It is not that government has an agenda to increase segregation. Proponents of charter schools believe they’re giving low-income and minority students opportunities they otherwise would not have had. That belief is true in some cases; all charter schools do not result in segregation. But far too many do, and the trend is unfavorable. It takes a lot of care through targeted funding and oversight to mitigate the pressures that lead to yet more segregation. But whatever motivations drive the choices families and schools make, it is important that government does not exacerbate the problem of segregation by ignoring the unintended consequences of its policies. The risk is an increasingly divided public education system. [emphasis added]

It’s been asked before if President Obama is even aware of what his administration’s education policy is…what it expects the states to do…and its consequences — intended or unintended. Does he know that charter schools increase racial segregation?

A new round of segregation plays out in charter schools

The Civil Rights Project at the University of California Los Angeles, which has documented charter school segregation for years, has found that in several western and southern states white students are disproportionately represented in charter schools. These patterns “suggest that charters serve as havens for white flight from public schools,” according to a 2010 report from the group.

Choice Without Equity:
 Charter School Segregation and the Need for Civil Rights Standards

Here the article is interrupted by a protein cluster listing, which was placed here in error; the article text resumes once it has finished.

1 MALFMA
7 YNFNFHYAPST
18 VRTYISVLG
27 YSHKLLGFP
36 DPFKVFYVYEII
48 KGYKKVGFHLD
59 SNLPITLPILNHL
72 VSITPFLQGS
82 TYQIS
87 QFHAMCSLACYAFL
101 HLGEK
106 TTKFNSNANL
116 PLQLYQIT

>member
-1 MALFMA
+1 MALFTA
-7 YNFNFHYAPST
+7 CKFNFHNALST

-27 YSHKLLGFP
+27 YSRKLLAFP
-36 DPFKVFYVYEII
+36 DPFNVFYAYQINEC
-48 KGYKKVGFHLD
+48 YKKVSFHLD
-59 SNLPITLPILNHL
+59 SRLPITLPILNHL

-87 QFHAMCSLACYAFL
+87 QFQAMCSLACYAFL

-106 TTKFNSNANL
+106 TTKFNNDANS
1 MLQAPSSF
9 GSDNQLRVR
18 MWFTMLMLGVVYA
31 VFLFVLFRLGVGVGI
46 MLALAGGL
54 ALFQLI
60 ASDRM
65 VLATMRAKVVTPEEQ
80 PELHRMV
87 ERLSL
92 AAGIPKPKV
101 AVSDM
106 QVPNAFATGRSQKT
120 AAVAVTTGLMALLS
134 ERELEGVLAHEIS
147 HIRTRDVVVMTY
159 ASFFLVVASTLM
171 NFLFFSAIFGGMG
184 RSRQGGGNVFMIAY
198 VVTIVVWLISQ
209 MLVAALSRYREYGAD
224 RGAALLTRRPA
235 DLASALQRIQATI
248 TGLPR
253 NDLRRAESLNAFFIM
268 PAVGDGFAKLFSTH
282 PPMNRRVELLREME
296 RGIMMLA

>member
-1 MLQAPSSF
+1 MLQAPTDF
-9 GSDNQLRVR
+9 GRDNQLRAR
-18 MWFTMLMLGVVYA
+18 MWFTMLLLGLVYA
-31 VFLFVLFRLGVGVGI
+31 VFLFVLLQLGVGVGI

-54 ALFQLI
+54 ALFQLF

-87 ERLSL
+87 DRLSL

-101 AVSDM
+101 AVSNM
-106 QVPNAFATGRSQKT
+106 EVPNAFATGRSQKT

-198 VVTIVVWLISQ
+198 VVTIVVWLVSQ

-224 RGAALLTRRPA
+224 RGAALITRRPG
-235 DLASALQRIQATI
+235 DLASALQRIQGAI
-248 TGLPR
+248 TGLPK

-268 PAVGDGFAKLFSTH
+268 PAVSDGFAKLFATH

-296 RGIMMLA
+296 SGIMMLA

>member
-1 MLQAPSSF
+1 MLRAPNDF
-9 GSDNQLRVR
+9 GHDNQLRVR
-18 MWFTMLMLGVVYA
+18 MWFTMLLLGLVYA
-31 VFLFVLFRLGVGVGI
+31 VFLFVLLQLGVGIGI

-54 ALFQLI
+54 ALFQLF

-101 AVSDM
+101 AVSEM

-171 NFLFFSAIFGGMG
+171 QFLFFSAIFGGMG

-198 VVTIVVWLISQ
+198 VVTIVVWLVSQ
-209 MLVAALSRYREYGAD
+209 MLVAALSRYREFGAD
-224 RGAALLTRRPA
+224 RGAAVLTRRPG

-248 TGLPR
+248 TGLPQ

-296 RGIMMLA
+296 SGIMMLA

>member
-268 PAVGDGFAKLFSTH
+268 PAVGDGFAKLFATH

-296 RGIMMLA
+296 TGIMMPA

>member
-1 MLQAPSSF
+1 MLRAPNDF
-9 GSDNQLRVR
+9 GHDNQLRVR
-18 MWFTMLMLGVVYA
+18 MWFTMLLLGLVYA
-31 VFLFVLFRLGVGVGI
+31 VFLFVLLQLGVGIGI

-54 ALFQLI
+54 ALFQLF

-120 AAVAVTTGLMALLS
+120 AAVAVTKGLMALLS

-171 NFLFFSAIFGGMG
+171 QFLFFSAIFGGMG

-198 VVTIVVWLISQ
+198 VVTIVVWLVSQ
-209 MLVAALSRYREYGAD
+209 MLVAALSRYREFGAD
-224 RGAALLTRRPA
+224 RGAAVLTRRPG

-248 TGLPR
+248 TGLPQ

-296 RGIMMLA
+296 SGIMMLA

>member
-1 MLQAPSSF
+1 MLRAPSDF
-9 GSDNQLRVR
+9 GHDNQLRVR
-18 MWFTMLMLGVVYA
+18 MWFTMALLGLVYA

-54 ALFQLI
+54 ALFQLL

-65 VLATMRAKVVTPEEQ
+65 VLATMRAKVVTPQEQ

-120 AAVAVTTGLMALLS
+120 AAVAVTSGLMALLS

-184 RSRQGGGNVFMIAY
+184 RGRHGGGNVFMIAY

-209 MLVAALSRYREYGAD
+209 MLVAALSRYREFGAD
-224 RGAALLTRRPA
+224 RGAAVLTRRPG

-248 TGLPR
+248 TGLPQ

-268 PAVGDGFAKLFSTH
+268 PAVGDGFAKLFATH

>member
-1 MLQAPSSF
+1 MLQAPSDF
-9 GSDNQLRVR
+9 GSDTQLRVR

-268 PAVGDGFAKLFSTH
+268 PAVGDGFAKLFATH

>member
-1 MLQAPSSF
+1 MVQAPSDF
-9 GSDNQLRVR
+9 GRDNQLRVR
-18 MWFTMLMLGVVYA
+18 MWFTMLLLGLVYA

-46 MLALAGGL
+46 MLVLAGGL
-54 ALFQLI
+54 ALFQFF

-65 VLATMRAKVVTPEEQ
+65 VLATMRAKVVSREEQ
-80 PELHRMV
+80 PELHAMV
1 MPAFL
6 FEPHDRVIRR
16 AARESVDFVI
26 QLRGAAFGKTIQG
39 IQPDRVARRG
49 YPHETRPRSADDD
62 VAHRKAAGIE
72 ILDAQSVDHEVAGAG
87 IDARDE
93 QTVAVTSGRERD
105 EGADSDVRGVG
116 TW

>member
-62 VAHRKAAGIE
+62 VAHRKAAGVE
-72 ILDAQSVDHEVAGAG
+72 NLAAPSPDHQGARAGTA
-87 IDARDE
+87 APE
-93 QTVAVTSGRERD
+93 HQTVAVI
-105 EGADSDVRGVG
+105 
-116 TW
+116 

Seven years after the Civil Rights Project first documented extensive patterns of charter school segregation, the charter sector continues to stratify students by race, class and possibly language. This study is released at a time of mounting federal pressure to expand charter schools, despite on-going and accumulating evidence of charter school segregation.

Our analysis of the 40 states, the District of Columbia, and several dozen metropolitan areas with large enrollments of charter school students reveals that charter schools are more racially isolated than traditional public schools in virtually every state and large metropolitan area in the nation. While examples of truly diverse charter schools exist, our data show that these schools are not reflective of broader charter trends.

“The United States continues to wrestle with the legacy of race and slavery and segregation, that’s still there…”

Yes, Mr. President, it’s still there.

Related:

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All who envision a more just, progressive and fair society cannot ignore the battle for our nation’s educational future. Principals fighting for better schools, teachers fighting for better classrooms, students fighting for greater opportunities, parents fighting for a future worthy of their child’s promise: their fight is our fight. We must all join in.

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Stop the Testing Insanity!
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Author:

Retired after 35 years in public education.